Companies of every size and description, from the entrepreneurial startups to multi-national giants, are now acquiring needed goods and services through barter, corporate barter and countertrade. Here’s how companies of any size can start to save money by looking for bartering opportunities with their suppliers…

Barter Rule #1:

Virtually anything your company pays cash for is a prime candidate for utilizing barter. Start by evaluating every product or service your company buys from the point of view of a barter opportunity.

Could you consider exchanging your company’s product or service as payment, or partial payment, to a supplier/vendor? This is direct barter, and involves an agreement between a buyer and seller that all or part of a bill will be paid through trade-in-kind rather than cash.

If you cannot come up with a good fit for direct barter, then explore indirect barter. It’s done through an entity called a trade exchange or barter company, where different businesses (usually locally) who are members of the barter company, will buy and sell to one another using a trade dollar. One way to determine what goods and services are available is to look a trade exchange’s directory.

Barter Rule #2:

Be sure you fully understand the economics of your own business, and that of suppliers who are potential barter candidates. Unless you do, you could wind up negotiating barter deals that waste company assets. Or, you might turn down a barter endeavor that could be valuable in the mistaken belief that the terms are unfair.

Understanding a supplier’s cost breakdown can also help in negotiating a direct partial barter deal. For example, a print shop buys paper and ink for cash, but rarely operates at 100% capacity. This down-time makes no contribution to the printer’s fixed costs. Therefore, a new customer could negotiate to cover the fixed cost of paper and ink with a cash payment, while the rest of the job would be payable in barter.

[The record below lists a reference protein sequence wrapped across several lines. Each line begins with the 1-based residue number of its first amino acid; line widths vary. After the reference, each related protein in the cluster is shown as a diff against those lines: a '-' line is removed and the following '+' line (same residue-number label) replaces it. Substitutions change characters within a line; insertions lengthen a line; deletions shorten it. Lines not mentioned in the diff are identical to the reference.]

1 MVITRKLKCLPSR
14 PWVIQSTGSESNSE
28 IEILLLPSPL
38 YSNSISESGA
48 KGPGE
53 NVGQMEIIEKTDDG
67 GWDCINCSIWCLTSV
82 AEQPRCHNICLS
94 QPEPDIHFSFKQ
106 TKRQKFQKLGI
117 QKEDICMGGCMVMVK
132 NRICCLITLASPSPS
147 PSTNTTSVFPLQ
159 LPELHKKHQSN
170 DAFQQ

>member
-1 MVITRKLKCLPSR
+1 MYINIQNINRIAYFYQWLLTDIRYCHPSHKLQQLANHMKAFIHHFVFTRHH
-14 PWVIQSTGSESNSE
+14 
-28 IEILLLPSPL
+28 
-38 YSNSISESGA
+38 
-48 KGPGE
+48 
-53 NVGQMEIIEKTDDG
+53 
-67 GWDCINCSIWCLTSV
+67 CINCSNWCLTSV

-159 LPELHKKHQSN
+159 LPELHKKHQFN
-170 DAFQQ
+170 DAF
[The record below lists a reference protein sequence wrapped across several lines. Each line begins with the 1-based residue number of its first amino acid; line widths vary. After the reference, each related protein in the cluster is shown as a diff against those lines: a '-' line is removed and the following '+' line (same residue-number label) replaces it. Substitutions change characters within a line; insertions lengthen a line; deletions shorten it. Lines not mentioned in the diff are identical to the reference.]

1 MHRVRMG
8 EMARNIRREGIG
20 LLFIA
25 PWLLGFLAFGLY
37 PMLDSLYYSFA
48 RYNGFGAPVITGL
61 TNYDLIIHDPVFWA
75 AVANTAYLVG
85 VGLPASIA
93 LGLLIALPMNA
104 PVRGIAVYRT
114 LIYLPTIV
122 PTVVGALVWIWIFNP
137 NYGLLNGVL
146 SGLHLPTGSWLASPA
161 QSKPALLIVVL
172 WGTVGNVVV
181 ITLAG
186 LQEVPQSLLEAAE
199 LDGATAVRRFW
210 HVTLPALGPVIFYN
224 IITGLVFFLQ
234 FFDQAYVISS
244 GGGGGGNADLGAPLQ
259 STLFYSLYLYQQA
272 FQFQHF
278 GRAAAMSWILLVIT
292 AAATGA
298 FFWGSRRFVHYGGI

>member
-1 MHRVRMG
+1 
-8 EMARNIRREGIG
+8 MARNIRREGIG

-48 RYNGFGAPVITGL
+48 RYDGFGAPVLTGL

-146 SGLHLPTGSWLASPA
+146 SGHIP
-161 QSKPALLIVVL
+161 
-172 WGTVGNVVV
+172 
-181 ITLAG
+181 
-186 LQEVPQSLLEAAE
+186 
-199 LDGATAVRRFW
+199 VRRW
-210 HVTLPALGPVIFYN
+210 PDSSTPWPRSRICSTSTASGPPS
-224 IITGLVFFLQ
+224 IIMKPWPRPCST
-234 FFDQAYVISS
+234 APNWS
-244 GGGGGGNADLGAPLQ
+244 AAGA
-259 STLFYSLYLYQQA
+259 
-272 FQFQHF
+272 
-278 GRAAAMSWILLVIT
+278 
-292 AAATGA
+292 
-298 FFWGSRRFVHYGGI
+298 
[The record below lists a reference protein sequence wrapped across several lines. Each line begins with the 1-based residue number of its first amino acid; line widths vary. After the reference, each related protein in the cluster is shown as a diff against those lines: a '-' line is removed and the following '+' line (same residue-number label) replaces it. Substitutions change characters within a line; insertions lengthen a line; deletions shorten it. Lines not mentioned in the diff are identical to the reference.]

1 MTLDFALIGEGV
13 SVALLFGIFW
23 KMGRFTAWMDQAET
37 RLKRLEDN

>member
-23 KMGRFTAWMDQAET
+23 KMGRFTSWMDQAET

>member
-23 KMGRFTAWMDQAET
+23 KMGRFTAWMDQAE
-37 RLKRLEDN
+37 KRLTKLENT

Barter Rule #3:

Negotiate only with the company owner or sales manager. A supplier’s salesperson is not the person to talk to when desiring a barter arrangement, for two reasons. First, they are not able to make the decision, and second, it would be counterproductive cutting into his/her commission. However, the firm’s owner or sales manager can understand the value of conserving cash and establishing a long-term relationship based on using barter in the mix.

Then if it makes economic sense, offer a supplier preferred status for agreeing to take partial payment in trade. The strategy for success is to undertake a small transaction first, thus allowing participants to become familiar with how barter can work for them. And then build on that success.

Barter Rule #4:

Keep exact records of barter arrangements on your company books. Make sure at least one person in the accounting department understands exactly how these agreements are to be accounted for, and give that person responsibility—and the necessary tool—for booking them properly.

When you follow these 4 rules you will find that barter can boost your profits and cut costs.

Author's Bio: 

After an 11-year baseball career, Bob Meyer launched an import business, selling science-oriented products to schools nationwide. After numerous, profitable barter experiences he sold his business and founded BarterNews in 1980. Acknowledgements for his contributions to the commercial barter industry include induction into I.R.T.A’s Barter-Hall-of-Fame in 1997, and receiving the first-ever Lifetime Achievement Award from the N.A.T.E. in 2004. For a free weekly barter newsletter, go to